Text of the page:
I ended up in the store for about 45 minutes, making friends with the shop owner, Suri, a wonderful lady originally from New York. We traded miracle stories about our children. My story was about how when I was a teenager in Israel, we’d visited Ma’on Latinook, a home for children with DS, and it had made such an impression on me, and when I was creating the Weaning Ceremony for Sofia, I’d found reference to that place, which I had not heard about in 25 years!

Her story was cool: her son is adopted from Mexico (he’s in his 30s now). First, they had gone to adopt along with another lady, and had expected their son to go to that lady and they would have gotten hers. But the Mexican officials assigned them this way, and it turns out her son has the same birthday as her! Just after his Bar Mitzvah, he developed kidney failure. There was about 0 chance of her being a match, but ... not only was her blood type the same (and an uncommon type), but the antibodies matched by more than 50%. The doctor said that if he did not know them personally, he would have sworn from the testing that she was his birth mother. She was a perfect match!

So I returned home after an hour, with a new friend and some wonderful stories. We as a family did not get out until around noon. Stopped for some pizza and juice, and headed to the Time Elevator . It was very cool. Topol, the famous Israeli star (he played Tevya in the movie “Fiddler on the Roof”) was the star and narrator, which in itself was enough to bring me to tears. It was a motion-ride, pretending to plummet down underneath Jerusalem to Biblical times, and then travel through the centuries to modern day. Many moments of tears. This darn city brings out so much emotion!

Sofia LOVED it. I was worried she would be afraid, but not only did she keep her headphones on the whole time, she waved me off when I tried to protect her from jostling against the safety bar. She was very happy. I loved it, too, and I think the boys all enjoyed it. Micah had a lot of questions, starting with who Topol’s character was supposed to be. The first “story” in the film is about when King Solomon had to decide which woman was the mother of a new baby, so he ordered the baby split in half and the birth mother said the other woman could have him (so Solomon knew that was the birth mother, as she would not have wanted her son killed). According to the film, Solomon blessed the child with Eternal Life, so he could then be the narrator of this experience. The melding of Biblical myth and pure make-believe did not make sense to Micah.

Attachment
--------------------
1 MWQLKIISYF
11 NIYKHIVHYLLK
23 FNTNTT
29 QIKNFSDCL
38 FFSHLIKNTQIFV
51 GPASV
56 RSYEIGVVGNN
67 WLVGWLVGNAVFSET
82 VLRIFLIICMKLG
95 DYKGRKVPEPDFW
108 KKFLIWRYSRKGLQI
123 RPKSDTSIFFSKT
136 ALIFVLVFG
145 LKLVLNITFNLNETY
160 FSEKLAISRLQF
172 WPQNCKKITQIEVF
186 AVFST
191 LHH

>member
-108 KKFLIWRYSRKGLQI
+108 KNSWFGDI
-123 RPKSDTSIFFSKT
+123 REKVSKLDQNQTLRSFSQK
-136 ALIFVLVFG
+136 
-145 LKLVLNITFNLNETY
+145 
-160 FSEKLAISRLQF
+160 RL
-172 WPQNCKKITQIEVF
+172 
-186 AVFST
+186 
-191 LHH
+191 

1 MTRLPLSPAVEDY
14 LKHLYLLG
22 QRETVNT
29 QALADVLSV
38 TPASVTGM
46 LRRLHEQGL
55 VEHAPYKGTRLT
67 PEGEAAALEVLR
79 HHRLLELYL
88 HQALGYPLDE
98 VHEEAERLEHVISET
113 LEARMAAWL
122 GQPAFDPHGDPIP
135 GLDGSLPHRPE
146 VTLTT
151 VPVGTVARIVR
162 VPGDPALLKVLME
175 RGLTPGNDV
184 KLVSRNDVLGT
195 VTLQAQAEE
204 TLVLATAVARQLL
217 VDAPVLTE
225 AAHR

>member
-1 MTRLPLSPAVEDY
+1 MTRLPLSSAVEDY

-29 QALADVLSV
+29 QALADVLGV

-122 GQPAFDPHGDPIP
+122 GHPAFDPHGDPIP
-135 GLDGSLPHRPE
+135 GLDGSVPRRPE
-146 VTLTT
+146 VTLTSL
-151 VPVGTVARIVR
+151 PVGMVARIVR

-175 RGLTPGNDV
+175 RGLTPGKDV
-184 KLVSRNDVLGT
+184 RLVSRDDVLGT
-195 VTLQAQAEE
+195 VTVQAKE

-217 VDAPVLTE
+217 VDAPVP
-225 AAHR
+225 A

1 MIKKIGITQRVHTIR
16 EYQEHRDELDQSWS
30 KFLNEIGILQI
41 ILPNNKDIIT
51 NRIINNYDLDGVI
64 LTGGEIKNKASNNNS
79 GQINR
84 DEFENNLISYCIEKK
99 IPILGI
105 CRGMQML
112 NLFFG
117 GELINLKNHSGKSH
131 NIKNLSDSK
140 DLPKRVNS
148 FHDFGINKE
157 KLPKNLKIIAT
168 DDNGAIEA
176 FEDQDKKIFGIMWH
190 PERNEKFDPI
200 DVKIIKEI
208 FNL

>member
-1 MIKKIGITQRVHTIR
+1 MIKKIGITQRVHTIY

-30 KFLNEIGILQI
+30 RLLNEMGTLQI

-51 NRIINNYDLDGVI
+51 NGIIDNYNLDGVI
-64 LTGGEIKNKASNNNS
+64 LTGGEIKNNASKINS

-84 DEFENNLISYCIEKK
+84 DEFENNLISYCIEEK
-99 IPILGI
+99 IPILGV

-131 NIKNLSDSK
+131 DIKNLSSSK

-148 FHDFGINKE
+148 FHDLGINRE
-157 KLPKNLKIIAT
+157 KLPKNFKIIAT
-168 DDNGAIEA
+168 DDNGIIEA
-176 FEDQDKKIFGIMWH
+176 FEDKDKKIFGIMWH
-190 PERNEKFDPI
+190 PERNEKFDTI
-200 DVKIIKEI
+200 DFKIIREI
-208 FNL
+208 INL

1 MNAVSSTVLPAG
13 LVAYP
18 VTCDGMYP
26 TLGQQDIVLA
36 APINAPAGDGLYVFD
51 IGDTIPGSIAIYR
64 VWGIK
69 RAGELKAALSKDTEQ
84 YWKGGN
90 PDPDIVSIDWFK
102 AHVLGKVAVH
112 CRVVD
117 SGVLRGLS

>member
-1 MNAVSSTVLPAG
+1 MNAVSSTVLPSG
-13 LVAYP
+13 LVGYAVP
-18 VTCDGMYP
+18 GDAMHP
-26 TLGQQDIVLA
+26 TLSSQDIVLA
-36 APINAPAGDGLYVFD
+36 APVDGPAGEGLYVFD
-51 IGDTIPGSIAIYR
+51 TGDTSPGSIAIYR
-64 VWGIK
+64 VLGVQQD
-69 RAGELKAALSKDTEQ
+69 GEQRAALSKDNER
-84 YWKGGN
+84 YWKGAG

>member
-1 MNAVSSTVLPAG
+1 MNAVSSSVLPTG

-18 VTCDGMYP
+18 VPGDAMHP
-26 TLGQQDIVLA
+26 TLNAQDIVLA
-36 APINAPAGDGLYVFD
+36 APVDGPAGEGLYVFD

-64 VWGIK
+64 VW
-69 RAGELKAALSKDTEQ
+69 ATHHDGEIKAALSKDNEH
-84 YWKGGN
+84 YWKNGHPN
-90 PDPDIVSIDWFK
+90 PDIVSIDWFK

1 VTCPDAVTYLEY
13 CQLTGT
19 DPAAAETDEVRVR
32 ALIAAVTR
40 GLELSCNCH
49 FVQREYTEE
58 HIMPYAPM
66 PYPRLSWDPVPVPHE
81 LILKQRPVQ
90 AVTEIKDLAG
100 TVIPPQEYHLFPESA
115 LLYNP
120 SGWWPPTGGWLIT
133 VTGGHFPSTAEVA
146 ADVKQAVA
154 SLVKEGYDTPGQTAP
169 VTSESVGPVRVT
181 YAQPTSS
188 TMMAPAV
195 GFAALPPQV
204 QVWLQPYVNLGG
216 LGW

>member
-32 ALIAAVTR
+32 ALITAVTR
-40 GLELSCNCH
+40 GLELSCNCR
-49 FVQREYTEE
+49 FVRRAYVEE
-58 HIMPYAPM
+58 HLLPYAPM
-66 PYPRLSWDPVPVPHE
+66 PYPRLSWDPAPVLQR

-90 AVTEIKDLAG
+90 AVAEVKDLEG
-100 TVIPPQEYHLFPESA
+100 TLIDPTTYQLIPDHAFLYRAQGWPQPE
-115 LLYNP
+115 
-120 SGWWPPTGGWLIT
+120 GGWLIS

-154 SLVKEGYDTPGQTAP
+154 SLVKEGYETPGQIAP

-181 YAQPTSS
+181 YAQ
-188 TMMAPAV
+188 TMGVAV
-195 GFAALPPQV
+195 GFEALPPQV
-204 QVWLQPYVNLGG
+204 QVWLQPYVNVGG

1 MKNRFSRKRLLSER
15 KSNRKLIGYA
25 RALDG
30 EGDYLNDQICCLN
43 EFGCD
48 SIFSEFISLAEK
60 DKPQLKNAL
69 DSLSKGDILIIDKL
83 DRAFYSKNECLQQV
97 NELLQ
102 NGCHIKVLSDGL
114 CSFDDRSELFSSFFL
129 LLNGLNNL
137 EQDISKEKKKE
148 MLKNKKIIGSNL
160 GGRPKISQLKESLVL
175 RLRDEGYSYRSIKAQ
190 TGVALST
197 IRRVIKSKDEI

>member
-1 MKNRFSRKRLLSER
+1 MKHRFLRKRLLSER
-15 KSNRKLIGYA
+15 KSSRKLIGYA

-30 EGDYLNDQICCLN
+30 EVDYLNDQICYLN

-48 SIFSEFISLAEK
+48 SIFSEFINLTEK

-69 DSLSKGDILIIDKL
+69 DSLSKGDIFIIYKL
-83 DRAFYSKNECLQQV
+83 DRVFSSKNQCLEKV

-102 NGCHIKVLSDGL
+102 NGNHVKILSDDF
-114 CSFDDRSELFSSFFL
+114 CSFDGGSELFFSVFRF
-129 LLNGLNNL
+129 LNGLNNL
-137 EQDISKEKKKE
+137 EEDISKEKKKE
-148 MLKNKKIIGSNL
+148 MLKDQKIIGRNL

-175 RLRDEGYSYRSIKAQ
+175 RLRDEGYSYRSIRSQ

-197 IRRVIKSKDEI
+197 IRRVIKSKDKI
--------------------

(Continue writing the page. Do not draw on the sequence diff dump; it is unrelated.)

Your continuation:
After the Time Elevator, we headed to the Italian Synagogue & Museum, which was lovely. Then we went back to the art gallery I’d been to in the morning, and bought a few nice gifts and souvenirs. We got a copy of B√úNTING'S CLOVER-LEAF MAP, 1581 for us.

Then we walked more, eventually stopping for lunch at a Shwarma place on HaMalka (poor Micah is stuck with eating a lot of french fries when we go to meat places, since he does not like meat and is allergic to the hummus and tahini in the salads).

Meandered our way around the shopping area of Ben Yehuda Street and its branches. Sam found the tallit he wants for his Bar Mitzvah. The price was good (a little over $100US, but with no bag), and I found a lovely yarmulke for me - which unfortunately disappeared before we got home! Seriously, we have no idea where it could be. Sam and I raced back to the store, and the guy was kind enough to give me another similar one, although we could not find an exact match. I’m still upset about it.

Got a few little things - picked up some hair product requested by a friend from shul, got Sofia a kerchief (in a Princess bag, no less!), and some other little tchotchkes. Got home late (and then Sam and I had to run back for the kippah).

Made arrangements for tomorrow. We are taking a private tour to Ein Gedi and the Dead Sea. The guy is coming at 8am to pick us up. It will be much better this way - we can make sure to see what we want to see, and we can take things at our own pace. At a certain point (like after 4 people), bus tours start costing more than private anyway. And this way we will be sure to be back with plenty of time to prepare for the Bat Mitzvah party, which is in the evening.

We went out for a quick dinner well after 8pm, and I was really cranky and tired. Sofia fell asleep in her chair before she ate anything, and the rest of us could only eat half our meals, so we’ll have plenty for lunch tomorrow!